Peace activists descend on West Bank crossing to thwart extremists blocking aid trucks

Ben Gvir criticizes use of police to secure humanitarian aid trucks, says he ‘understands pain’ of extremists who stopped aid convoys in West Bank but they shouldn’t burn trucks

Jeremy Sharon is The Times of Israel’s legal affairs and settlements reporter

Activists from the Standing Together organization help reload cartons of humanitarian aid destined for Gaza thrown off a truck by extremists opposing the supply of aid to Gaza at the Tarqumiyah Crossing in the West Bank, May 19, 2024. (Courtesy Standing Together)
Activists from the Standing Together organization help reload cartons of humanitarian aid destined for Gaza thrown off a truck by extremists opposing the supply of aid to Gaza at the Tarqumiyah Crossing in the West Bank, May 19, 2024. (Courtesy Standing Together)

Peace activists from the Standing Together organization on Sunday helped secure humanitarian aid trucks from Jordan as they passed through the West Bank on their way to Gaza, despite efforts by extremists to stop them.

Some 50 activists from Standing Together — a left-wing coexistence, peace and social justice movement — went to the Tarqumiyah Crossing in the southwestern West Bank close to the border with Israel, through which humanitarian aid trucks from Jordan pass on their way to Gaza in order to confront the extremists attempting to block the convoys.

Far-right activists and settlers have attacked aid convoys passing through the West Bank and destined for Gaza on several occasions since the beginning of April. National Security Minister Itamar Ben Gvir, who has authority over the police, has faced accusations that he does not want the force to prioritize protecting the convoys and ordered them to treat those attacking the trucks with a light hand.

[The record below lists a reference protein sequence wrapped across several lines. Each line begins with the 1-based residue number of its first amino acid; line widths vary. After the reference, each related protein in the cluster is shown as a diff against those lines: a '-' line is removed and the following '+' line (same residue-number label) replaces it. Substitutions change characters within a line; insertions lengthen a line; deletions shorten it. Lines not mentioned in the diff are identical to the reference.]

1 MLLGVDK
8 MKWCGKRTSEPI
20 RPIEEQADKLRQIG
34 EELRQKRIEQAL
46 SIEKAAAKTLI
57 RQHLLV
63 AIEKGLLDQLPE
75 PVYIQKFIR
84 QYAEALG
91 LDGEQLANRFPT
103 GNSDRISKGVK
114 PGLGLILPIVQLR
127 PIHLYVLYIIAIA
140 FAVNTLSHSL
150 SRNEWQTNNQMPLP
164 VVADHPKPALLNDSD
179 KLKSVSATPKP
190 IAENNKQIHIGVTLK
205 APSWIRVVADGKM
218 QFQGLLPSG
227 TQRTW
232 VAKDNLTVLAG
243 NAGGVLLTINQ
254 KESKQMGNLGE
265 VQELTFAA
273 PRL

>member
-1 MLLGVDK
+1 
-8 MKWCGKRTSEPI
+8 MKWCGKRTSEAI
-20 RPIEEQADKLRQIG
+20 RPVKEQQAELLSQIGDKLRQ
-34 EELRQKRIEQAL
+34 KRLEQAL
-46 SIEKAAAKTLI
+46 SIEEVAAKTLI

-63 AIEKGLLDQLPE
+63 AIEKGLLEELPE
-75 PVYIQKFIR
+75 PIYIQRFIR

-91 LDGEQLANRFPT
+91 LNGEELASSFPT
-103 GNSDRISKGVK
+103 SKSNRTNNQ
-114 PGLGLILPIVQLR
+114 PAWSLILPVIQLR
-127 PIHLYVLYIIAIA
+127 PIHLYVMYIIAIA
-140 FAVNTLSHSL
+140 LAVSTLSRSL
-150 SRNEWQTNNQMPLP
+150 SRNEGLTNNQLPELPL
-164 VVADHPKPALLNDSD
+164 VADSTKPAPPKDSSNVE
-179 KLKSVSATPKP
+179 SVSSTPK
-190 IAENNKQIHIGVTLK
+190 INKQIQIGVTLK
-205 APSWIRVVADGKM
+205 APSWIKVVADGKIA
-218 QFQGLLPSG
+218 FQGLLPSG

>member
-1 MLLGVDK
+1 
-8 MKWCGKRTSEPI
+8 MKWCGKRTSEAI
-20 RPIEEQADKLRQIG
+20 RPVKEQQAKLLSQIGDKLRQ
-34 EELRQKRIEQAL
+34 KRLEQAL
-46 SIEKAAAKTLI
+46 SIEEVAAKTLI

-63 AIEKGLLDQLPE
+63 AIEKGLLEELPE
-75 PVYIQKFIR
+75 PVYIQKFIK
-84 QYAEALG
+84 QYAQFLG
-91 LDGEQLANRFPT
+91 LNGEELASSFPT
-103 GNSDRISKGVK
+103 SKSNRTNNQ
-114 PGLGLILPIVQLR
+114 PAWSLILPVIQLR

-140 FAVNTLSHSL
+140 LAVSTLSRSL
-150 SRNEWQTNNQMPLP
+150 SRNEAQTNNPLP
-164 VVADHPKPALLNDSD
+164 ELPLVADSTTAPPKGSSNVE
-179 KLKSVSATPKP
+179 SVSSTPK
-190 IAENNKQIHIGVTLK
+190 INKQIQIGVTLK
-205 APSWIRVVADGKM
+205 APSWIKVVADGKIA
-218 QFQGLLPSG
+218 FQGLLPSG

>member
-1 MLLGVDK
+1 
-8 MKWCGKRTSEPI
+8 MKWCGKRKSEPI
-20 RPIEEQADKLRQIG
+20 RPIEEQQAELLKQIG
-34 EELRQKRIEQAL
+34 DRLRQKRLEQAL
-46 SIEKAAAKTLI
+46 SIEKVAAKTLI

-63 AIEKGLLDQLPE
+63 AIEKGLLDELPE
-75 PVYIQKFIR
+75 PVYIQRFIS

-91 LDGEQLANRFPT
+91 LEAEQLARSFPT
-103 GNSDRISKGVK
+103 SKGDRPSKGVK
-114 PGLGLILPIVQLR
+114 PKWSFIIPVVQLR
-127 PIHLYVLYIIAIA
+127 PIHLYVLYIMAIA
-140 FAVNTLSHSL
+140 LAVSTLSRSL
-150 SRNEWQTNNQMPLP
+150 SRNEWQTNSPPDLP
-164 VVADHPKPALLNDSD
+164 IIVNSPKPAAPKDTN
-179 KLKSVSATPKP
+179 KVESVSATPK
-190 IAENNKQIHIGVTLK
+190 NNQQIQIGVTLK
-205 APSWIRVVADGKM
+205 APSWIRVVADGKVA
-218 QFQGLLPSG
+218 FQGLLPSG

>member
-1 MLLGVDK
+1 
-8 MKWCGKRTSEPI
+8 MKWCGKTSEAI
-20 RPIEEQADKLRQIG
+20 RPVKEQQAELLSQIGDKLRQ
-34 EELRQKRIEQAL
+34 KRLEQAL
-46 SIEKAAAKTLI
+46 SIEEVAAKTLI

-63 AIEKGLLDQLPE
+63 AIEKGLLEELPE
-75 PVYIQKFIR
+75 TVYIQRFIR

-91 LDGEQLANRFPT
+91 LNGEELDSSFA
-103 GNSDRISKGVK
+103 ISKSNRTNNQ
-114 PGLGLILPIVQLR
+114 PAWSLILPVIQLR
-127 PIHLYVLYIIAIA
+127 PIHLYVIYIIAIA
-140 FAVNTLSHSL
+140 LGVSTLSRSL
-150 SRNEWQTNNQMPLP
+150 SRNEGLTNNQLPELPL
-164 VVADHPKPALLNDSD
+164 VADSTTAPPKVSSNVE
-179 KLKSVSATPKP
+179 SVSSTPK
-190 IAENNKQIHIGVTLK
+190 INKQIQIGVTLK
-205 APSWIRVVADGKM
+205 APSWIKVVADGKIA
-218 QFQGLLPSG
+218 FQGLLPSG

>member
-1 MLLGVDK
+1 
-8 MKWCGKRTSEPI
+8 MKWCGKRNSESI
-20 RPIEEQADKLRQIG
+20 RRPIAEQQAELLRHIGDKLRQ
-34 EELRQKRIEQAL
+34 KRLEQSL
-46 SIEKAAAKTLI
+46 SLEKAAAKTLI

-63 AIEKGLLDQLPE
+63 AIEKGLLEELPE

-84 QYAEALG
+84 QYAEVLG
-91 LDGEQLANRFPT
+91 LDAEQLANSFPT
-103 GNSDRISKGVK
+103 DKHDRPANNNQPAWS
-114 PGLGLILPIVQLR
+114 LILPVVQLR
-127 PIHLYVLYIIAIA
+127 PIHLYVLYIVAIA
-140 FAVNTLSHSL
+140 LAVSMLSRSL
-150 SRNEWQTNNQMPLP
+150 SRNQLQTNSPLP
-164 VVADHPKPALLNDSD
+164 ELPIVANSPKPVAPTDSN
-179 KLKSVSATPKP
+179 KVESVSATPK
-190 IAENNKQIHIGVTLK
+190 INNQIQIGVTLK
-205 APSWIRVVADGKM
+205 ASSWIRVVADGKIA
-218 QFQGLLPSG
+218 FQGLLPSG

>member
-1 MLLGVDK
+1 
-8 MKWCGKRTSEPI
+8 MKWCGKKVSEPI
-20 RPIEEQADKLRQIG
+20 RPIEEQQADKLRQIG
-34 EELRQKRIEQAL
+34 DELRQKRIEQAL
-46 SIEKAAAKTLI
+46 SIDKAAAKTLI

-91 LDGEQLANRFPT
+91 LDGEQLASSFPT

“Last week, settlers and far-right extremists succeeded every day in stopping humanitarian aid trucks, they did whatever they wanted and no one bothered them, they attacked people, left them bleeding on the road, and destroyed the aid,” Standing Together director said Alon-Lee Green told The Times of Israel.

“Today was the first day in a week in which all the humanitarian aid trucks to Gaza managed to pass without the settlers stopping or attacking them,” he added.

According to Green, the modus operandi of the peace activists is to simply turn up at the crossing and confront the right-wing activists, forcing the police to intervene and ensure public order by separating the two groups.

An aid convoy heading to the Gaza Strip that was attacked by protesters in the Hebron Hills region, May 13, 2023. (Video screenshot; used in accordance with Clause 27a of the Copyright Law)

Green said that since the police were then at the crossing, they were forced to deal with the far-right activists trying to stop the humanitarian aid trucks at the same time.

“It’s the Israel Police’s responsibility to stop crimes, they are the ones responsible for protecting the aid trucks. Last week the extremists managed to stop the trucks every day, attacked drivers and burnt the aid.